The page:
Email Your Supervisor Prior to Sept 5 Meeting


Why is the September 5th meeting important? Check out The Union’s take on it.

But here is our take on it:

Back in the fall, the Alliance team met with each Supervisor to advocate for changes to the placeholder ordinance, while the county finished hiring a mediator for the stakeholder process for the permanent ordinance. However, to quote Supervisor Weston “there isn’t an appetite [at the board level] for changes to the placeholder ordinance.”

The Board of Supervisors decided to move forward with the stakeholder process and hired MIG, Inc., a mediator and consensus building company, for $115,000.

Since then, we have taken some of the Supervisors on tours of regulated cultivation sites, dispensaries and manufacturing facilities. We have also spent an extraordinary amount of time educating each CAG member — the group in charge of developing ordinance recommendations — by providing them with state regulations, other county ordinances, and cannabis-related election results.

To our delight, even those who we believed to be opposed to any kind of change to the very restrictive ordinance in place, have shown a desire to learn. They have expressed interest in educating themselves prior to making ordinance recommendations. Many of them understand the power regulations will have in addressing many of the concerns that had previously colored their perspective about cannabis. We are hopeful that in the end, the process will have served to open the minds of the opposition to the true cultural and economic impact of the cannabis industry in our county.

Some of the panel, however, has expressed frustration that after 6 meetings, they have had little chance to discuss how to move forward and they hope that the time an efforts they have invested truly yields an ordinance that can address the issues created by an unregulated industry.

Which is why the meeting on September 5th is so important. We have the opportunity to once again remind the Board of Supervisors of the following:

  • Trust in the CAG process: Two changes have already been made that the community has perceived as out of line with the MIG recommended process:
    • After MIG recommended applicants for the 14-member panel, Supervisors Miller and Scofield requested that Don Bessee and Rich Johansen be added to the panel. This change increased the CAG to 16 members.
    • When CAG member Matthew Shapiro resigned from the panel, MIG recommended that Matthew Wentz, a local member of the viticulture industry, be appointed to the CAG based on his regulatory experience. However, Jim Drew, a high school agricultural science teacher, was appointed after Supervisor Miller made a recommendation to the board.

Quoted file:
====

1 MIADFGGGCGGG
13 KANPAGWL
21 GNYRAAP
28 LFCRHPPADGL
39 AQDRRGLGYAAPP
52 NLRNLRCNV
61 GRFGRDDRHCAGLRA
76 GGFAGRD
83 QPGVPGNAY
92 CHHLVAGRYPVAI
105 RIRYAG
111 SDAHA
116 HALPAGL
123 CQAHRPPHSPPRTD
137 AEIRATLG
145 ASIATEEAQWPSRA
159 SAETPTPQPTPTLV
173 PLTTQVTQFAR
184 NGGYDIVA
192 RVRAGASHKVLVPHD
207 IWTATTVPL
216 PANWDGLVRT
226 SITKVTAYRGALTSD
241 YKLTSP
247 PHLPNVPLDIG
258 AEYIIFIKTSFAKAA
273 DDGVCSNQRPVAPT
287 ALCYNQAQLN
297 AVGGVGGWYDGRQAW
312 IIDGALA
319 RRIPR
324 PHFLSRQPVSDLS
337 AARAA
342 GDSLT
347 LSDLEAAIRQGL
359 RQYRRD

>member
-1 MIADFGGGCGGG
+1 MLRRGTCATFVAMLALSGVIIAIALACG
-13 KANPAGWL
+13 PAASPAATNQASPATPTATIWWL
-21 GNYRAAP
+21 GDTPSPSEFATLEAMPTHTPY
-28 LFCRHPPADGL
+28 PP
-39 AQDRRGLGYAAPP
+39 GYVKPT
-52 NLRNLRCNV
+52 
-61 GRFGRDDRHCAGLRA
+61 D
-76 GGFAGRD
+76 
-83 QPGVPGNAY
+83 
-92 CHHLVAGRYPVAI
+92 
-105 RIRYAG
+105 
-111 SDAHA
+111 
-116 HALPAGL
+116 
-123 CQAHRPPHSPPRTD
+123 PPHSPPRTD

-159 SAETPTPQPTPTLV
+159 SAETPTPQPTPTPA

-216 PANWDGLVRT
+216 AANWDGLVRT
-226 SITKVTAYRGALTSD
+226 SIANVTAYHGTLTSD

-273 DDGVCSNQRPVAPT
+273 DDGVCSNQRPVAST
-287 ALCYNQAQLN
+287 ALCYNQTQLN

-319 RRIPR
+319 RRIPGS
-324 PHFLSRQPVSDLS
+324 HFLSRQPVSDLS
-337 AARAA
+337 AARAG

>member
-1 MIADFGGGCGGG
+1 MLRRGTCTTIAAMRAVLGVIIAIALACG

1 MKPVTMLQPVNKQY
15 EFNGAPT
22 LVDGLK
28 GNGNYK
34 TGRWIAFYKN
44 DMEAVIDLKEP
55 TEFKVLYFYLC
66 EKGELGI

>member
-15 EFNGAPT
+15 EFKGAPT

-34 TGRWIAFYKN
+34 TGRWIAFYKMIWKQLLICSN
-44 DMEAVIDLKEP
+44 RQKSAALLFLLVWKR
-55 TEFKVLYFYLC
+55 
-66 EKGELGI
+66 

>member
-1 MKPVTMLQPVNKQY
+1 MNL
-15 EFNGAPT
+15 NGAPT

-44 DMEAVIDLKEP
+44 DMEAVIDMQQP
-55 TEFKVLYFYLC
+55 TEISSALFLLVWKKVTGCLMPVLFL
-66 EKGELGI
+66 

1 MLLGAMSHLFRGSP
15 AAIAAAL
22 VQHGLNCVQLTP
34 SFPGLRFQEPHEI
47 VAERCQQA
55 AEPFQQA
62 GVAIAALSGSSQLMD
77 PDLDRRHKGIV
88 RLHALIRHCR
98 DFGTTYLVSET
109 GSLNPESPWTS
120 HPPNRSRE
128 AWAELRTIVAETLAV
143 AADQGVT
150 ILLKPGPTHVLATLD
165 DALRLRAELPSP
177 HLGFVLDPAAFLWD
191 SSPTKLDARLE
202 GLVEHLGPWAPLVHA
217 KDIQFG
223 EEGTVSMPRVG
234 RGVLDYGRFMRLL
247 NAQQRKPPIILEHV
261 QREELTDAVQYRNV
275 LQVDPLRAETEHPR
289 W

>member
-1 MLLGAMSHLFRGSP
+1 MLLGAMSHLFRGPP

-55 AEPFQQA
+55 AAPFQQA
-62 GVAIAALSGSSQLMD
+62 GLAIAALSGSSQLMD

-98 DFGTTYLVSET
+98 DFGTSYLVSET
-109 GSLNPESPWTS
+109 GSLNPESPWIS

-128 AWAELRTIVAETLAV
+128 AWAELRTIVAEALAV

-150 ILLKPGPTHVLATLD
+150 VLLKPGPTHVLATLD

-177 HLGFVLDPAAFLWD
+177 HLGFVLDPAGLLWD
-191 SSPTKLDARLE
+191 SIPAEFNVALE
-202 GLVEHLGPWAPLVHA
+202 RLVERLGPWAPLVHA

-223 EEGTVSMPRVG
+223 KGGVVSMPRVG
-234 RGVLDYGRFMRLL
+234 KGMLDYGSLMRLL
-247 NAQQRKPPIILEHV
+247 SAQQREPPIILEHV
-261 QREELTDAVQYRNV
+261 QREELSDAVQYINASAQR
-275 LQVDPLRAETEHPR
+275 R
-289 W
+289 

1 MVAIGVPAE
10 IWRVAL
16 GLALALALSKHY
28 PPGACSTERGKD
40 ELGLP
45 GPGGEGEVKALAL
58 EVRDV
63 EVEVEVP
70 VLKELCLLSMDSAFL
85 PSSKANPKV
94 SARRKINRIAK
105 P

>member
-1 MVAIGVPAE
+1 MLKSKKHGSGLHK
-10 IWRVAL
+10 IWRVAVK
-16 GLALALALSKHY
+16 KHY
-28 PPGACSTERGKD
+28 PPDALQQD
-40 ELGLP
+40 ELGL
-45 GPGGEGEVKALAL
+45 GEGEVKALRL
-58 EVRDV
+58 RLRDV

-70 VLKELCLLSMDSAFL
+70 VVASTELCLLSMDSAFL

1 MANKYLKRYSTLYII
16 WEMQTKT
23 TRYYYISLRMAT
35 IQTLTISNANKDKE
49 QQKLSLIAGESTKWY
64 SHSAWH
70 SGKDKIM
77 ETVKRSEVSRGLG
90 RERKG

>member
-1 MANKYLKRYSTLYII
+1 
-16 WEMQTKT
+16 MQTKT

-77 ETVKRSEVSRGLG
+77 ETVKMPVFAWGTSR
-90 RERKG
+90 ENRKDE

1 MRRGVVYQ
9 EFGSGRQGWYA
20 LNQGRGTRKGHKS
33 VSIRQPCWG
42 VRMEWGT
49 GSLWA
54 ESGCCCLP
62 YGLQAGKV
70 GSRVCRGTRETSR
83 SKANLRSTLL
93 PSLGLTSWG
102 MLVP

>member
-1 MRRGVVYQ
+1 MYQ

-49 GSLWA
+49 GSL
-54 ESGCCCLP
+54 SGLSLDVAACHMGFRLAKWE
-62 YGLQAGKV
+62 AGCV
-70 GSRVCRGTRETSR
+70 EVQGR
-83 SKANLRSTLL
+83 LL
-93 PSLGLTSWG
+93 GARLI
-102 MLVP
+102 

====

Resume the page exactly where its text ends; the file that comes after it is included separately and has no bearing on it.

What you would like to see in an ordinance? Here’s a few of the things our members have expressed:

  • Create a pathway towards compliance that is accessible for the majority of growers.
  • The need for a Transition Period for farmers to get their land and buildings up-to-code.
    Express your vision: what type of state license you are seeking, cultivation styles, third-party certifications, etc.

Here are further details you could discuss with them:

  • Compliance: Tell your Supervisor about your desire to comply with county and state rules.
  • Setbacks: If you are anything like 90 percent Nevada County, it’s likely that the setbacks in the placeholder ordinance has rendered your property unusable for cultivation. The setbacks in the existing ordinance are measured from the indoor or outdoor cultivation area to the property line of any adjacent legal parcel. Express how these restrictions are NOT in line with the Board of Supervisors’ intent to lift the ban on outdoor cultivation, nor do they pave the way for even the most limited commercial cultivation in the county. In prior ordinances, the county saw fit to address this concern by requiring cultivation areas to be setback from a neighbor’s residential structure or outdoor living area. This arrangement protected neighbors while also providing more options for the cultivator.
  • Square Footage: What type of license and square footage allotment are you seeking? It is time to speak up. Here’s a link to license types.
  • Economic and Cultural Impact: It is important to begin creating a picture of the cannabis industry that is separate from what the Board of Supervisors is used to seeing. We are not the mugshot in the paper or the egregious environmental violations we would all like to see go away. Tell them about your history in the county, the nonprofits do you support, and other businesses you may own or operate. Where do you spend your money, and what contributions have you made as a member of this community?

Please address all letters to your district’s supervisor, include the name and district of your Supervisor:

950 Maidu Avenue Suite 200, Nevada City, Ca 95959
Send faxes clearly addressed to your district’s supervisor: Fax: 530.265.9836

All emails are listed below:

Heidi Hall
District 1

Ed Scofield
District 2

Dan Miller
District 3

Hank Weston
District 4

Richard Anderson
District 5

Other Questions to Ask Your Supervisor:

I am interested in running a legitimate farm in full compliance, registering with the waterboard, and getting my property up to code, why isn’t the county interested in me moving in this direction?